Her eyes were desperate. “But... the city barrier will kill them all! Carrie’s just condemned your whole tribe!” The information download completed and Ember and River stared at each other for a few moments. 
 
“That last rule…" River wondered, "Combat mandatory… What did that mean?” It was no sooner out of his mouth as the chip answered by sending a painful shock through both of their systems. Penalty: 10 mA. Next penalty: 20 mA. Combat mandatory. 
 
When Ember had caught her breath, a determination crossed her face as the familiar leader's mantle settled onto her shoulders. She muttered, unhappily but with confident authority. “I guess it means we have to fight. Arm yourself.” 
 
“What?! No. I don’t want to hurt you! I refuse!” Another wave of pain ripped through his body. As he cried out, the chip gave the report. Penalty: 20 mA. Next Penalty: 40 mA. The penalty for not fighting was doubling at each instance. 
 
“River! Quit being stubborn and just fight me!” she yelled as she slapped him across the face. She lifted her hand to strike him again and he blocked it on instinct. “Good, again. Just like a sparring match. Let your body fight but listen to me. We can talk this through.” 
 
River followed Ember’s lead throwing punches and blocking hers. “Okay talk to me," she started. "What are our options?“ 
 
There was only one option River could see that he could live with. “You kill me. It’s the only option.” 
 
Ember threw a jab he wasn’t expecting that connected with his right side. “Wrong!” she chided him. “Think what happens if I win against you? Huh, what happens next?” River couldn’t see past their current fight, not with Ember landing as many blows as he blocked while he tried to think. It was kind of annoying actually and after a painful jab right above his stitches, River lashed out connecting his fist with her nose. Ember stumbled back while River stopped. 
 
“I’m sorry! I’m sorry…” he reached out to help her but the chip called foul again. The pain sending him to his knees. 
 
Ember was next to him bloody nose and all with concern in her eyes. “Are you okay?” she asked and just as quickly screamed and winced as her chip dealt her another penalty. “They’re getting stronger,” she managed and River nodded his head. 
 
“The penalties keep on doubling.” 
 
“And how many doublings do you think we could survive? Come on. Up on your feet. Fight me like you mean it.” River got up and faced Ember in her fighting stance with blood dripping down her nose and arm. He mirrored her stance and resumed the sparring match getting into a steady rhythm while he continued their talk. 
 
“So what happens next?” River repeated her last question. 
 
“Your tribe continues to come after me and either I go out to meet them and fight them all or they die at the barrier trying to get to me.” Let them die. It was his first thought, but he didn't say it. They were still his family, his friends. He didn’t want them to die any more than he wanted Ember to die, but she wasn’t done with her thought. “And do you think the chip will let me sit idle while they die? I would be compelled to fight them just as they are compelled to fight me. If I kill you, I’d have to kill your whole tribe or die trying.”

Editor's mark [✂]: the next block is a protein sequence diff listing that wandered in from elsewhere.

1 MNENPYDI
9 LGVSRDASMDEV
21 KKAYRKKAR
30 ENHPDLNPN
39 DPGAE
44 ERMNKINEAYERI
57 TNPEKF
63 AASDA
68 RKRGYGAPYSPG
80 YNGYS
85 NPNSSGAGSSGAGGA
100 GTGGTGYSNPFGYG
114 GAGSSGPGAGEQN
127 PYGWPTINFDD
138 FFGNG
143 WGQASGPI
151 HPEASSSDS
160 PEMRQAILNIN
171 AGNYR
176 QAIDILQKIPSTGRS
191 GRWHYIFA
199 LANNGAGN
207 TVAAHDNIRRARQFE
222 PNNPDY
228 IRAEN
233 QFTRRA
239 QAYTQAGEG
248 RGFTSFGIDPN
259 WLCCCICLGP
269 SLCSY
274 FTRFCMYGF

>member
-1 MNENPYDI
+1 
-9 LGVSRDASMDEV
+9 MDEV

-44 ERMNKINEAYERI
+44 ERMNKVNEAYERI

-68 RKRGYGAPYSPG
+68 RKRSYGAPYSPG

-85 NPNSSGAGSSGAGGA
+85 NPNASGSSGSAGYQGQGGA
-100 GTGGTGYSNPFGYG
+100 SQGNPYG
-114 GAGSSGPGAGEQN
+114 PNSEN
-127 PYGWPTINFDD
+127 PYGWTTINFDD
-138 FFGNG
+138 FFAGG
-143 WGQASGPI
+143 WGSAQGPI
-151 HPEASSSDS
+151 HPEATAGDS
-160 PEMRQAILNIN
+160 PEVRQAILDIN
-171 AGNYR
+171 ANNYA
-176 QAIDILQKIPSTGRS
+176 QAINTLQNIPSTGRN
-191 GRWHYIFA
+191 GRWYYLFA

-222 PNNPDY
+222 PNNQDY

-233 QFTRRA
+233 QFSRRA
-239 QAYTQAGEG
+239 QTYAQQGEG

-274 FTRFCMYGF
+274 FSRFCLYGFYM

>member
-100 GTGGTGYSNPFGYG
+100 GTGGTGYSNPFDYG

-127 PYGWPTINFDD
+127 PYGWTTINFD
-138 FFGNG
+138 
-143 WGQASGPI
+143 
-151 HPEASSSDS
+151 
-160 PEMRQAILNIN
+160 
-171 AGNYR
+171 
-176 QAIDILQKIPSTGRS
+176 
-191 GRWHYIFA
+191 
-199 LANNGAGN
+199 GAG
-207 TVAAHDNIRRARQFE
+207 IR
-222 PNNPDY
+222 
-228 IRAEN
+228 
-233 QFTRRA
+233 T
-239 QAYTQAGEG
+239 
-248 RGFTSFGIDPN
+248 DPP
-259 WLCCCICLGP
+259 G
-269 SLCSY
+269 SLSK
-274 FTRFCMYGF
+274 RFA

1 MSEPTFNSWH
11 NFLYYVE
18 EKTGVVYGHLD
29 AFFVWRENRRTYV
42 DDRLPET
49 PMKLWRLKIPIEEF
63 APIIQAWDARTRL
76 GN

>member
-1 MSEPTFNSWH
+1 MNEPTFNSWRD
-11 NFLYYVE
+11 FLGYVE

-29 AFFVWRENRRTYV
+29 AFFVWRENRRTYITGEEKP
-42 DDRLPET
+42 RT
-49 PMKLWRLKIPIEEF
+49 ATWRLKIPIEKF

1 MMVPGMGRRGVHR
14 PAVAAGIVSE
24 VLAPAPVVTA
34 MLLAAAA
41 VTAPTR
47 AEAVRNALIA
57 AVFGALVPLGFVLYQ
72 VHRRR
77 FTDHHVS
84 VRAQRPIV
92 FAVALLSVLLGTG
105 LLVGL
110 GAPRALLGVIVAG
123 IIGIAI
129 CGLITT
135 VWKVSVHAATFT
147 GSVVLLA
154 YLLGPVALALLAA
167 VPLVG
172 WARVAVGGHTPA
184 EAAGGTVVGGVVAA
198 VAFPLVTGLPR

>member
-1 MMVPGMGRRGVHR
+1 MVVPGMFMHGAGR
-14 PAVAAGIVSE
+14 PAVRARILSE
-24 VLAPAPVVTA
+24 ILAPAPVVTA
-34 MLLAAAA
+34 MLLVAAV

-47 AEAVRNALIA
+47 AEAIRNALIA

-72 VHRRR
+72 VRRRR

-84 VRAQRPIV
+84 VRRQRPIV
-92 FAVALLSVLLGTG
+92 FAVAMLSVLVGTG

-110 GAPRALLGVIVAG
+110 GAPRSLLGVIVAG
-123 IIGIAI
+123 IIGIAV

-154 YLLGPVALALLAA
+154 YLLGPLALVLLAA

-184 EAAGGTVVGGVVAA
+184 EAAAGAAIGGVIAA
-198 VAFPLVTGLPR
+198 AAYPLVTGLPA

The odds of her surviving against everyone were minuscule at best, if not out-right impossible. River was shaking his head in denial. “But what’s left?” he asked. 
 
“You must win,” Ember said it so calmly and confidently, but River wouldn’t hear of it. 
 
“No! I can’t kill you Ember! I won’t!” For a moment he forgot himself and stopped attacking. The chip called foul yet again and the intensity of the pain ripping through his body blinded him of all else. Agonizing seconds ticked past before he found he could sense another stabbing pain on his chest where Ember beat her fists against him, tear stains down her cheeks. “Penalty: 80 mA. Next Penalty: Forfeit… Death.” River said the verdict out loud as he received it and Ember hit him all the harder. 
 
“Fight me, fight me! And listen!” River shoved Ember aside so he could regain his footing before she came at him again. “You don’t have to kill me, you just have to WIN.” 
 
“How do I win without killing you? Don’t the rules mean I have to kill you?” 
 
“Trick the chip!" She yelled with excitement. The concept was utter nonsense to him, but Ember insisted it was possible. "The chip bases victory off of your belief," she explained. "If you believe you have truly won the battle, then the chip decides the results from that. How do you think I was able to defeat your sister when she already had me tied to the whipping tree?" She paused long enough for him to think back to the day and his confusion when his sister had buckled mid-attack. "I had never surrendered, I just refused to fight. Carrie thought I had surrendered but the war was still going on in my mind. I won when she tried to use the rules of fate's surrender instead of the battle rules and the chip didn’t allow it. When the chip punished her for going too far I believed I had won the battle! That was all I needed! My belief that I’d won! So if you believe you’ve won the battle is over.”
 
River took a few seconds to let that sink in. He'd never questioned the chip before or how it worked, but he didn't doubt that what Ember was telling him was true. Still, he struggled to understand. “How do I believe I’ve won when I know I haven’t killed you?”